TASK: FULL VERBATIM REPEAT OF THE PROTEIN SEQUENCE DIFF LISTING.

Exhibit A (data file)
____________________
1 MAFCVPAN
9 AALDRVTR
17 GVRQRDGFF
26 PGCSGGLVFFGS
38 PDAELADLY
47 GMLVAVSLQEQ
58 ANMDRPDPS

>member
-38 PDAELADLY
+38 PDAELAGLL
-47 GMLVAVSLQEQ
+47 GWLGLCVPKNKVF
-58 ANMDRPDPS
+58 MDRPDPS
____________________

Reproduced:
1 MAFCVPAN
9 AALDRVTR
17 GVRQRDGFF
26 PGCSGGLVFFGS
38 PDAELADLY
47 GMLVAVSLQEQ
58 ANMDRPDPS

>member
-38 PDAELADLY
+38 PDAELAGLL
-47 GMLVAVSLQEQ
+47 GWLGLCVPKNKVF
-58 ANMDRPDPS
+58 MDRPDPS